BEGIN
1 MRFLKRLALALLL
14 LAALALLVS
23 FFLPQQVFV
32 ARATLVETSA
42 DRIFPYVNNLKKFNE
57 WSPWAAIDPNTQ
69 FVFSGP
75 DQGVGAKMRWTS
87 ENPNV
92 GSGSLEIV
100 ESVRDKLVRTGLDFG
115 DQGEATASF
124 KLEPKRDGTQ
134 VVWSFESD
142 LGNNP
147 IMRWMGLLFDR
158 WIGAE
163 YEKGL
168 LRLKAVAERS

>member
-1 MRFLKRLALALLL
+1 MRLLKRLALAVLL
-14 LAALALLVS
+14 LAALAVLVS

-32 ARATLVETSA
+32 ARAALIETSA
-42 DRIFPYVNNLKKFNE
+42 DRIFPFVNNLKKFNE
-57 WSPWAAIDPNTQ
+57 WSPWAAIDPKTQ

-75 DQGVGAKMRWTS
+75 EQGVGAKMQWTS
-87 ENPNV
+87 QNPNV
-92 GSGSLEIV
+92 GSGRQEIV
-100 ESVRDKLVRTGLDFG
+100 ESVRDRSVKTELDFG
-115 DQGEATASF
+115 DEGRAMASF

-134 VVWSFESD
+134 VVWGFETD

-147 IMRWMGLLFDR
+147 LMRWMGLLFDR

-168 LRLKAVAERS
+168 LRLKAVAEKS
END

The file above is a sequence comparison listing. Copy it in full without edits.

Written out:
1 MRFLKRLALALLL
14 LAALALLVS
23 FFLPQQVFV
32 ARATLVETSA
42 DRIFPYVNNLKKFNE
57 WSPWAAIDPNTQ
69 FVFSGP
75 DQGVGAKMRWTS
87 ENPNV
92 GSGSLEIV
100 ESVRDKLVRTGLDFG
115 DQGEATASF
124 KLEPKRDGTQ
134 VVWSFESD
142 LGNNP
147 IMRWMGLLFDR
158 WIGAE
163 YEKGL
168 LRLKAVAERS

>member
-1 MRFLKRLALALLL
+1 MRLLKRLALAVLL
-14 LAALALLVS
+14 LAALAVLVS

-32 ARATLVETSA
+32 ARAALIETSA
-42 DRIFPYVNNLKKFNE
+42 DRIFPFVNNLKKFNE
-57 WSPWAAIDPNTQ
+57 WSPWAAIDPKTQ

-75 DQGVGAKMRWTS
+75 EQGVGAKMQWTS
-87 ENPNV
+87 QNPNV
-92 GSGSLEIV
+92 GSGRQEIV
-100 ESVRDKLVRTGLDFG
+100 ESVRDRSVKTELDFG
-115 DQGEATASF
+115 DEGRAMASF

-134 VVWSFESD
+134 VVWGFETD

-147 IMRWMGLLFDR
+147 LMRWMGLLFDR

-168 LRLKAVAERS
+168 LRLKAVAEKS